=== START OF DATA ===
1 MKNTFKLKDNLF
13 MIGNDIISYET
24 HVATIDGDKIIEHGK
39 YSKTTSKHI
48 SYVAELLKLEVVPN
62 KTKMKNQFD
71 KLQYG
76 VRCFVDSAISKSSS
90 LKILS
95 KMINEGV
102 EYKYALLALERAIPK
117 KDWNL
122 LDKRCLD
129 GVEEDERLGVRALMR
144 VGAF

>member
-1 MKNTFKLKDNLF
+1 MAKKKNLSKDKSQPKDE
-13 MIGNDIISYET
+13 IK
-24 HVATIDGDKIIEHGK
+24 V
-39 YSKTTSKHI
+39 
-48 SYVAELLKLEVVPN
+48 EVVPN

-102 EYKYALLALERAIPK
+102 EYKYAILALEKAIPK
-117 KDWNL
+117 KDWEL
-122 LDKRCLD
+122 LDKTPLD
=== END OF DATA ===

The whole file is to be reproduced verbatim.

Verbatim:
1 MKNTFKLKDNLF
13 MIGNDIISYET
24 HVATIDGDKIIEHGK
39 YSKTTSKHI
48 SYVAELLKLEVVPN
62 KTKMKNQFD
71 KLQYG
76 VRCFVDSAISKSSS
90 LKILS
95 KMINEGV
102 EYKYALLALERAIPK
117 KDWNL
122 LDKRCLD
129 GVEEDERLGVRALMR
144 VGAF

>member
-1 MKNTFKLKDNLF
+1 MAKKKNLSKDKSQPKDE
-13 MIGNDIISYET
+13 IK
-24 HVATIDGDKIIEHGK
+24 V
-39 YSKTTSKHI
+39 
-48 SYVAELLKLEVVPN
+48 EVVPN

-102 EYKYALLALERAIPK
+102 EYKYAILALEKAIPK
-117 KDWNL
+117 KDWEL
-122 LDKRCLD
+122 LDKTPLD